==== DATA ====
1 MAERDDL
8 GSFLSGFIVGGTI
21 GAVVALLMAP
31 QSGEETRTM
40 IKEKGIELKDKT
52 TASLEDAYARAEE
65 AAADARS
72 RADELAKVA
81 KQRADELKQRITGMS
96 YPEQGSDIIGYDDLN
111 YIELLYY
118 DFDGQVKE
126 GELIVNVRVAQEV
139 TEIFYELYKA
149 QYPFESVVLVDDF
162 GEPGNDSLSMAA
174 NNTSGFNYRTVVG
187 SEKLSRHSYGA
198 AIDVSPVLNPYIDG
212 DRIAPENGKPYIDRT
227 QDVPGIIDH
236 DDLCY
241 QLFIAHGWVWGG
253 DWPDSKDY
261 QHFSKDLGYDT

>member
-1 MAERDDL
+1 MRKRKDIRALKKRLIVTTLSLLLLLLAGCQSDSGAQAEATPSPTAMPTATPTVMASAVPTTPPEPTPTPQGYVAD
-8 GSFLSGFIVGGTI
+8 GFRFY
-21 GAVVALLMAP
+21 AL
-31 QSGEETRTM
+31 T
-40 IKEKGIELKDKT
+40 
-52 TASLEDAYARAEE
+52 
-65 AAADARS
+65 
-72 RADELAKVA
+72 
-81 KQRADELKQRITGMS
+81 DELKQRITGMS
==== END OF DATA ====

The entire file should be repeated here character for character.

1 MAERDDL
8 GSFLSGFIVGGTI
21 GAVVALLMAP
31 QSGEETRTM
40 IKEKGIELKDKT
52 TASLEDAYARAEE
65 AAADARS
72 RADELAKVA
81 KQRADELKQRITGMS
96 YPEQGSDIIGYDDLN
111 YIELLYY
118 DFDGQVKE
126 GELIVNVRVAQEV
139 TEIFYELYKA
149 QYPFESVVLVDDF
162 GEPGNDSLSMAA
174 NNTSGFNYRTVVG
187 SEKLSRHSYGA
198 AIDVSPVLNPYIDG
212 DRIAPENGKPYIDRT
227 QDVPGIIDH
236 DDLCY
241 QLFIAHGWVWGG
253 DWPDSKDY
261 QHFSKDLGYDT

>member
-1 MAERDDL
+1 MRKRKDIRALKKRLIVTTLSLLLLLLAGCQSDSGAQAEATPSPTAMPTATPTVMASAVPTTPPEPTPTPQGYVAD
-8 GSFLSGFIVGGTI
+8 GFRFY
-21 GAVVALLMAP
+21 AL
-31 QSGEETRTM
+31 T
-40 IKEKGIELKDKT
+40 
-52 TASLEDAYARAEE
+52 
-65 AAADARS
+65 
-72 RADELAKVA
+72 
-81 KQRADELKQRITGMS
+81 DELKQRITGMS